ensure proper performance of the salpingectomy. They further claimed that Quinones acknowledged that Galette was suffering a distended bowel, and they contended that the bowel’s distention increased the likelihood of a perforation. They argued that Byrne should not have permitted Quinones’ performance of the procedure. They contended that Byrne departed from accepted standards of medical care.
Galette’s counsel also contended that Fretwell, Halpern and Moon improperly interpreted postsurgical symptoms that suggested that Galette was suffering a perforation of her bowel. They contended that Moon prematurely discharged Galette, that exploratory surgery was not timely performed and that Halpern did not timely receive notice of deterioration of Galette’s condition. They claimed that prompt diagnosis and treatment would have averted the amputations that Galette underwent. They argued that Fretwell, Halpern, Moon and the hospital’s staff departed from accepted standards of medical care.
During the trial, Galette, Halpern and Halpern’s practice negotiated a settlement. Halpern and his practice agreed to pay a total of $2.3 million. The trial continued against the remaining defendants.
Defense counsel contended that Galette’s counsel did not conclusively establish that Galette’s colon was perforated during the surgery that Quinones performed. They suggested that the perforation developed after the procedure had been completed. Defense counsel also contended that Galette’s sepsis was an accepted risk of the surgery that Quinones performed, and they argued that Galette voluntarily assumed that risk.
Fretwell’s counsel contended that Fretwell appropriately addressed Galette’s postsurgical symptoms. He contended that the doctor appropriately concluded that Galette was suffering an obstruction of her small intestines.
INJURIES/DAMAGES Galette suffered a perforation of her sigmoid colon. The perforation caused a leak that led to her development of an infection, sepsis and septic shock.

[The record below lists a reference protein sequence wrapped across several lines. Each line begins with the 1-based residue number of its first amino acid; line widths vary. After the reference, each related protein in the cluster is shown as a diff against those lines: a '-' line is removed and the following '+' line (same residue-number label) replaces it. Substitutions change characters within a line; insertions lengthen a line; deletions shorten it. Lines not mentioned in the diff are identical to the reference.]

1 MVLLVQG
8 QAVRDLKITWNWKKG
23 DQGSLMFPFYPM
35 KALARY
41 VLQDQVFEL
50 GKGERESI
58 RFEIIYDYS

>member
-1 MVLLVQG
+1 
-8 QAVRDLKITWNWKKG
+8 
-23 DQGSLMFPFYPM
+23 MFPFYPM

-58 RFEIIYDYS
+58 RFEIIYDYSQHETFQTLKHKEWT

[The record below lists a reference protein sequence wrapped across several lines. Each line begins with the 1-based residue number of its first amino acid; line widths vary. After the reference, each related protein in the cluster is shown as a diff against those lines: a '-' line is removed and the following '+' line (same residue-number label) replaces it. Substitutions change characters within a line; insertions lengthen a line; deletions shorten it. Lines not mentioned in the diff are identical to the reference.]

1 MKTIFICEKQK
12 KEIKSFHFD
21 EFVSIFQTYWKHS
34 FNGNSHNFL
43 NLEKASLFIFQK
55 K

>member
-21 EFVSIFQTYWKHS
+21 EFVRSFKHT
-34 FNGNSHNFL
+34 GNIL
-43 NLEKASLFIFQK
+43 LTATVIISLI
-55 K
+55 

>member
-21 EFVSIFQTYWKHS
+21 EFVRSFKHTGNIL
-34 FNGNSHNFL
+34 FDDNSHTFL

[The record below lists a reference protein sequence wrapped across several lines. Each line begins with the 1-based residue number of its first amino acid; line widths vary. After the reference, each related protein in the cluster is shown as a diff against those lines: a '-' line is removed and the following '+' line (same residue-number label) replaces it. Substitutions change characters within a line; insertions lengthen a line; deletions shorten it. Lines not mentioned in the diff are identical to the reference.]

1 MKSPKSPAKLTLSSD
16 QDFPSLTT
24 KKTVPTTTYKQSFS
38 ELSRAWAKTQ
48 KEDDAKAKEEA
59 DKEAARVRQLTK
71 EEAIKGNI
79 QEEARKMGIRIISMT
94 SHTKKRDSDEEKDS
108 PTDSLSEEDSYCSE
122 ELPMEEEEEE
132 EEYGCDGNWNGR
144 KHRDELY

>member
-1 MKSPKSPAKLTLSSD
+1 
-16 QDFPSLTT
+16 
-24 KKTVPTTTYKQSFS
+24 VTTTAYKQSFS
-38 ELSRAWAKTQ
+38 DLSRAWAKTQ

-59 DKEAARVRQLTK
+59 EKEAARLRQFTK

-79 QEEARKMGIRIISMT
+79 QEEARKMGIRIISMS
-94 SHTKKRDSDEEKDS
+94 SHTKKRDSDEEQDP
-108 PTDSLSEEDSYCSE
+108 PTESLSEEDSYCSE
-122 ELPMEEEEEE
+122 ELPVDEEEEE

Galette’s counsel claimed that Galette’s sepsis required aggressive treatment that included the administration of medication that regulated her blood’s pressure. They contended that the medication caused a collapse of veins of her legs. Galette developed residual gangrene. She underwent amputation of her feet, but her gangrene progressed. She ultimately underwent a below-the-knee amputation of each leg. She also underwent a colostomy and many additional procedures, which included the grafting of skin. Her hospitalization lasted 102 days, and it was followed by a lengthy course of rehabilitation.
Galette wears prosthetic limbs. She also suffers a severe residual diminution of each ear’s audition.
Galette sought recovery of $4 million for future medical expenses, $22 million for past pain and suffering, and $71 million for future pain and suffering.
Defense counsel contended that Galette exaggerated the cost of her future medical needs.
RESULT The jury found that Byrne, Fretwell, Moon and Winthrop-University Hospital’s staff departed from accepted standards of medical care. The hospital was assigned 40 per- cent of the liability; Byrne was assigned 30 percent of the liability; Fretwell was assigned 20 percent of the liability; and Moon was assigned 10 percent of the liability.
The jury determined that Galette’s damages totaled $62 million. The in-trial settlement added $2.3 million.
GALETTE $4,000,000 Personal Injury: Future Medical Cost
$20,000,000 Personal Injury: Past Pain And Suffering $38,000,000 Personal Injury: Future Pain And Suffering
EDITOR’S COMMENT This report is based on information that was provided by plain- tiff’s counsel. Additional information was gleaned from an article that was published by Newsday. Defense counsel did not respond to the reporter’s phone calls.
VerdictSearch’s Top New York Verdicts of 2014 11
-Continued on p12

   9   10   11   12   13